CDS: Sweet SNACs?
The CDS market is hoping that the move to central clearing will silence its critics. It could be disappointed.
This month should see the conclusion of the credit derivatives market’s moves to reinvent itself as a more stable and less risky industry by moving to centralized clearing in both the US and Europe. This has seen both markets adopt new CDS contracts: in the US the Standard North American Contract (SNAC) and in Europe the Standard European Contract or SEC (it’s a good job no-one had got to that acronym first). The US contract was introduced and began trading on April 8 this year – a process the market modestly dubbed "big bang" – and in Europe the SEC began trading on June 22, with the introduction of a central counterparty due on July 27 ("little bang").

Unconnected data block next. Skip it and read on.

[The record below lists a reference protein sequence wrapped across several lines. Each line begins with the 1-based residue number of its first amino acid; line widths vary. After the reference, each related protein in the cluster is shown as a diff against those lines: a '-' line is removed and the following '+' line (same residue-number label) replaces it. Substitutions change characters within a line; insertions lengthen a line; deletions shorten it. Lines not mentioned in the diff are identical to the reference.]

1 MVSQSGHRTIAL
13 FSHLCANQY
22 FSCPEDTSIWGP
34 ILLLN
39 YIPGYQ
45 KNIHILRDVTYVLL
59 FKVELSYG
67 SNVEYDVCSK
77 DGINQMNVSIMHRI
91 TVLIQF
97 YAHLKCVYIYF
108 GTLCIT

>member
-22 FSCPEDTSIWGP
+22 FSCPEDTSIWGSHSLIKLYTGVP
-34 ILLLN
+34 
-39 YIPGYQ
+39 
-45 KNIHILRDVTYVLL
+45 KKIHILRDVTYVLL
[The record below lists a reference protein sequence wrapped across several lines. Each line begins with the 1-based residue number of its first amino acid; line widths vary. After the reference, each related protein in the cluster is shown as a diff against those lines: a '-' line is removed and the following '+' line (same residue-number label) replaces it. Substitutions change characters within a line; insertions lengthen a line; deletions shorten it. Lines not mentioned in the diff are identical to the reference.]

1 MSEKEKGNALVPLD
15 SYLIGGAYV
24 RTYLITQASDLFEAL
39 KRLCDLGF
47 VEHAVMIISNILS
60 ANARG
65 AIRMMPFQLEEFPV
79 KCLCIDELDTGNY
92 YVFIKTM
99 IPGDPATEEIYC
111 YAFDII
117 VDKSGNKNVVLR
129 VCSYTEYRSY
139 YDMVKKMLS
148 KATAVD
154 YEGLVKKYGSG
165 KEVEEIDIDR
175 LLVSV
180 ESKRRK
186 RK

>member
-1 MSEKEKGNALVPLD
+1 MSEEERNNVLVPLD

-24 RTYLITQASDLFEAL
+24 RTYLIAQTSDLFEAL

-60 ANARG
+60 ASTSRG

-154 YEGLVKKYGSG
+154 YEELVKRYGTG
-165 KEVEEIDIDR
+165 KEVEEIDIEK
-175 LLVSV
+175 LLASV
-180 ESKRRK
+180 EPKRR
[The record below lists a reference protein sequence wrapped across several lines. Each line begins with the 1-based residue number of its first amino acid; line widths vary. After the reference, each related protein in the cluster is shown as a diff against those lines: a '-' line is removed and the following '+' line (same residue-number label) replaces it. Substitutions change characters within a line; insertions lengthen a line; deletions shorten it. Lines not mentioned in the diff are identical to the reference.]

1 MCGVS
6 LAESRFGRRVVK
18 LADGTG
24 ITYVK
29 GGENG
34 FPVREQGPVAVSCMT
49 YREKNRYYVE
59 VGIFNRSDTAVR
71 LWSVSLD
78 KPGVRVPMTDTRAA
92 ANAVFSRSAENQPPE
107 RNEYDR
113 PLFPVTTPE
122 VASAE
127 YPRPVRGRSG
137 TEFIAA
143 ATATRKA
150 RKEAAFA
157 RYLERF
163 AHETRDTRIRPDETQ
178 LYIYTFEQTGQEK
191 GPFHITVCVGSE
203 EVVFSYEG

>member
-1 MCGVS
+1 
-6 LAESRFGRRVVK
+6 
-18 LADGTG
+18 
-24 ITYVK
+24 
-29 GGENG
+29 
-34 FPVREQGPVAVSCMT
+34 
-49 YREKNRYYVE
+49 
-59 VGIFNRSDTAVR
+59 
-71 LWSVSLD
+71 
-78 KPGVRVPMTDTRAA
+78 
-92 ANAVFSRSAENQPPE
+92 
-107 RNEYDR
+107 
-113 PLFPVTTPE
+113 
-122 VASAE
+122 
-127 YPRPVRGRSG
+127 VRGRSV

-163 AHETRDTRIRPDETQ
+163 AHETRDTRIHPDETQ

The CDS market is racing to put its house in order before any money-making incentive left in the business is regulated away. According to the Depository Trust & Clearing Corp there was at least $27.5 trillion in CDS contracts outstanding at the end of April this year. This is a fraction of the wider OTC derivatives market but the instruments continue to be the focus of regulators’ ire because of public outrage over the collapse of AIG and Lehman Brothers.